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70% of girls would have cancer jab

Seven out of 10 girls could be vaccinated against the disease that causes cervical cancer, the results of a pilot study have suggested.

Girls aged 12 to 13 will receive the HPV jab from September in a programme costing up to £100m a year. They will be vaccinated against the sexually transmitted infection, human papillomavirus, which causes around 70% of cases of cervical cancer.

The results of a pilot study in Manchester suggested that around 70% of girls would take the jab. The HPV vaccine was offered to 2,817 girls in Year 8 across 36 secondary schools.

Published online in the British Medical Journal, the research involved two primary care trusts in Manchester in February 2007.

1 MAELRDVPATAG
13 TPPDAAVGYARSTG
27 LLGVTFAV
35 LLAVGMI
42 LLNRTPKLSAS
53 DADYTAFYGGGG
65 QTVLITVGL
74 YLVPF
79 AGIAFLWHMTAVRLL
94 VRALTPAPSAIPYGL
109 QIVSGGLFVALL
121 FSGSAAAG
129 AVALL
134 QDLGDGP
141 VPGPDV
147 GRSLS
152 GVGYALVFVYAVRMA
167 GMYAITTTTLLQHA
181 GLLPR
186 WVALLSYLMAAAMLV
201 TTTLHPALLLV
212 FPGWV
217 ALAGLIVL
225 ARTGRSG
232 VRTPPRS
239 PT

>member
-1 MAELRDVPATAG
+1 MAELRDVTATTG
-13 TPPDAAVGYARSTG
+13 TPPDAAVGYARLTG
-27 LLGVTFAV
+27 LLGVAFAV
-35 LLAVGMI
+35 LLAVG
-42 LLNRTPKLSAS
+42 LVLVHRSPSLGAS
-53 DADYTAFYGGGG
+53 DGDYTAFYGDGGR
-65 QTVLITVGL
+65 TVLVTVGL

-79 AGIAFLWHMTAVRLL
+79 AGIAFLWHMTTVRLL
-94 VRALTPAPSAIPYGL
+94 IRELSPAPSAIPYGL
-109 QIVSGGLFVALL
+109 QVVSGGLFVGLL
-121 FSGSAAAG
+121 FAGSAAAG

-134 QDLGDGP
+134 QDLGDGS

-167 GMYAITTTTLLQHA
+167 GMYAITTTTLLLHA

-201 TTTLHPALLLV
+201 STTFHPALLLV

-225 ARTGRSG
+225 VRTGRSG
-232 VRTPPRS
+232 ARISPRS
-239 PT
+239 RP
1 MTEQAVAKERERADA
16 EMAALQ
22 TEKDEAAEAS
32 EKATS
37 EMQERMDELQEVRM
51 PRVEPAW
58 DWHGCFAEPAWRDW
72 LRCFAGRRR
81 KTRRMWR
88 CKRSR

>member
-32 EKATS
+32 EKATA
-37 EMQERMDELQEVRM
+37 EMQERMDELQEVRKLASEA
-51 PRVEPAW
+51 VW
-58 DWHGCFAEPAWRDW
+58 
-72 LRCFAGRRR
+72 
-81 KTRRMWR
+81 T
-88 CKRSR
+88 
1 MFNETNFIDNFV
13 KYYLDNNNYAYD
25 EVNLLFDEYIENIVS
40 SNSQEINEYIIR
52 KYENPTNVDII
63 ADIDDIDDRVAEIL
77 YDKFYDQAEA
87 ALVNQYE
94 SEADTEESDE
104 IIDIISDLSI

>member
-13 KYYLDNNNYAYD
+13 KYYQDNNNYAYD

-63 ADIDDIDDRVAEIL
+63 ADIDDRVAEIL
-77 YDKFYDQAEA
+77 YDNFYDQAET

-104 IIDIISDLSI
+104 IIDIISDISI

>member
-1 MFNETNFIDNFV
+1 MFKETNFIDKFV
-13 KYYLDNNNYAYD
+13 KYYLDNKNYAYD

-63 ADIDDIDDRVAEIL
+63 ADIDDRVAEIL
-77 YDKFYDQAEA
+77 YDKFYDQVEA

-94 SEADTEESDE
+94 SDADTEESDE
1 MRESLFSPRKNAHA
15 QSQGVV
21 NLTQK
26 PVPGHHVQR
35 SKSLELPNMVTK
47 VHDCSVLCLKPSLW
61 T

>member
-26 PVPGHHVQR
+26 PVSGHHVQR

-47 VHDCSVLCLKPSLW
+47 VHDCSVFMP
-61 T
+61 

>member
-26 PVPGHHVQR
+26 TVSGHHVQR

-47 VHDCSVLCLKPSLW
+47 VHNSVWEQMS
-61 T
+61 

Parents were fully informed about the study, according to the researchers, and had to give consent for their daughters to receive the jab.

The authors found that 36% of parents did not want their child vaccinated because of a lack of information on the jab and its safety.

A Department of Health spokesman said: "Being able to protect girls against cervical cancer is a tremendous opportunity. This vaccine will save lives.

"We would encourage everyone who is offered it to take it."

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British Medical Journal